April 24 marks the 30th anniversary of NASA launching the Hubble Space Telescope into low Earth orbit.
The telescope was only designed to last 15 years, but, since launching in 1990, it has captured over 1.4 million images of space. Experts anticipate it will continue working through 2025.
Hubble is about the size of a school bus and is powered by solar panels to orbit the Earth 15 times per day from 340 miles away. Its observations have produced stunning photography of the universe, including galaxies, black holes, planets and dark matter. That, in turn, has inspired hundreds of research papers studying and identifying these distant worlds.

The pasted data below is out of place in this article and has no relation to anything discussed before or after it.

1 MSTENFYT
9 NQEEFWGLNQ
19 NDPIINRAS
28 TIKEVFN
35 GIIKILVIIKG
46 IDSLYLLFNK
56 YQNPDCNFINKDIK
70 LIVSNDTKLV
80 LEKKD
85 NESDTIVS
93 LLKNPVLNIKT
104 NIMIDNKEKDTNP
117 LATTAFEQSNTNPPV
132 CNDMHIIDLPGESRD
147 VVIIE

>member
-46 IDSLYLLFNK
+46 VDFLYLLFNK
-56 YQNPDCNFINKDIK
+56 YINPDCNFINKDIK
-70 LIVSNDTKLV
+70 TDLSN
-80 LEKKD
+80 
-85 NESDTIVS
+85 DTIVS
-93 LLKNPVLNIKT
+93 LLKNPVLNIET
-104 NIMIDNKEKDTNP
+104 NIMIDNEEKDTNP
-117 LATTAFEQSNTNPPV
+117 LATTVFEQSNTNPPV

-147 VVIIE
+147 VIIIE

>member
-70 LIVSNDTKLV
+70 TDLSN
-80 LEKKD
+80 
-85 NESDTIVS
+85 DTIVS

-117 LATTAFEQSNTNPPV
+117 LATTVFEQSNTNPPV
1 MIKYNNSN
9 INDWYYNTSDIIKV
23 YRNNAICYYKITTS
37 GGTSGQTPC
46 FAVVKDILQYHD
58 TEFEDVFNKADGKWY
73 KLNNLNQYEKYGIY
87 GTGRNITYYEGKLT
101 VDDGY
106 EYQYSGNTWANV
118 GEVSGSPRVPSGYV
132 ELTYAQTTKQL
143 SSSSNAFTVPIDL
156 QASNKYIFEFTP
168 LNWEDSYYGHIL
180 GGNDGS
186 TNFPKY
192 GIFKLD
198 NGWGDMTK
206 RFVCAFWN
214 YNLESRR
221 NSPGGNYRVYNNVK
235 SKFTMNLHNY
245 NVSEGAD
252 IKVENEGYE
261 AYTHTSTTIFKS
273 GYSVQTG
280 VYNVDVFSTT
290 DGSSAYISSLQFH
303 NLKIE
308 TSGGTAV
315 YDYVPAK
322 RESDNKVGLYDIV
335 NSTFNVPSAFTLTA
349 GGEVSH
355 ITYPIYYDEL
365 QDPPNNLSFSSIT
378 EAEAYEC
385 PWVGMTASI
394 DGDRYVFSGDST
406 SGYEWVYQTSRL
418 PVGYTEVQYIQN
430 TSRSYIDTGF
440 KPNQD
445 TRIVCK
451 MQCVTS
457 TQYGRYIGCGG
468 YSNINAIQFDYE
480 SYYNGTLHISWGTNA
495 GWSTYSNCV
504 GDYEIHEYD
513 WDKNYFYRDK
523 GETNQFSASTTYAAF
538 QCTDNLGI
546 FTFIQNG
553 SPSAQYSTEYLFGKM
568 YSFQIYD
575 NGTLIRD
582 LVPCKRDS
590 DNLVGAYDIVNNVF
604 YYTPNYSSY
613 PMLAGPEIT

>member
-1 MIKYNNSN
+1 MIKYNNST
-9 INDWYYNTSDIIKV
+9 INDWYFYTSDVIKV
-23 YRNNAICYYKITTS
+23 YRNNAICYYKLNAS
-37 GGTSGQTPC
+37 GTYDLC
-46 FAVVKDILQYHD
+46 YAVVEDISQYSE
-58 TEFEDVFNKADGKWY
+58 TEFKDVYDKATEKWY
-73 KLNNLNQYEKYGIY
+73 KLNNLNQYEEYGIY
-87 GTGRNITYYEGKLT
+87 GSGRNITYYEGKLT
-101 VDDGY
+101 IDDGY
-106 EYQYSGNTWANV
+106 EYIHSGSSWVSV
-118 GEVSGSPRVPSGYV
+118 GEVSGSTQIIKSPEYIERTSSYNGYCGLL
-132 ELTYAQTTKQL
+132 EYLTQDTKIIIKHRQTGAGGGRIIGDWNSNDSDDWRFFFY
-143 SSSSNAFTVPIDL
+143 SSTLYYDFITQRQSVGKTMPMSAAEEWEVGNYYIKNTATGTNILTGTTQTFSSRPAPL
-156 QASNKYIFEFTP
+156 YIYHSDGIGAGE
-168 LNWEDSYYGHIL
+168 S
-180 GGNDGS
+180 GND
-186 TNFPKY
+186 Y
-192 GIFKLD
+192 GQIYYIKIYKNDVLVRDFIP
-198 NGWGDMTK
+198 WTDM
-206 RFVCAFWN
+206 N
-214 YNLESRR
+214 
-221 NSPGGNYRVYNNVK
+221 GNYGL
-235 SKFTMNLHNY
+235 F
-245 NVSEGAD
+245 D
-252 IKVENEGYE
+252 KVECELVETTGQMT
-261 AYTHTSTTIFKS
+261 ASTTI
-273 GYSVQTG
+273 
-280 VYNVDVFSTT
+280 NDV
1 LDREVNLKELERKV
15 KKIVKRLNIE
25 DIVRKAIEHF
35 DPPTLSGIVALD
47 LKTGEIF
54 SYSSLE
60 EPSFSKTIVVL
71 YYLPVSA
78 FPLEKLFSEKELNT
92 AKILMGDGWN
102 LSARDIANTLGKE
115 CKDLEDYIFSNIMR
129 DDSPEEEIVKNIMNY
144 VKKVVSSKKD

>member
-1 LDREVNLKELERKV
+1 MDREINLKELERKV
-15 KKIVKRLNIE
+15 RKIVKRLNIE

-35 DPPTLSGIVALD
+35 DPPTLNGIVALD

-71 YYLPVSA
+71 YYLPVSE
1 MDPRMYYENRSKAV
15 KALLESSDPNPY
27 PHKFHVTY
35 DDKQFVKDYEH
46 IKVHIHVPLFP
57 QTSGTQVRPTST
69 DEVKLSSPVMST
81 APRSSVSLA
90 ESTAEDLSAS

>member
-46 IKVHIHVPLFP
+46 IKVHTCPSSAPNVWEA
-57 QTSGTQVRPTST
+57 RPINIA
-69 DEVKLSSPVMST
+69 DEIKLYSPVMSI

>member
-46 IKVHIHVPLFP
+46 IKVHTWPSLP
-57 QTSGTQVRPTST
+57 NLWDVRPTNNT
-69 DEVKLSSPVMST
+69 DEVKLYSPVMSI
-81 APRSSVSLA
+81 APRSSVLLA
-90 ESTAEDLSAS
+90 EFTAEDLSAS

“These pictures, they really have redefined the universe for public, and they speak to public at visceral and emotional level that is far beyond the scientific understanding,” Ray Villard, a long-time public affairs officer working on Hubble for the Space Telescope Science Institute, said at the 235th American Astronomical Society conference in early January 2020.
Mine, for example, is the Hourglass Nebula, which was captured on July 30, 1995.
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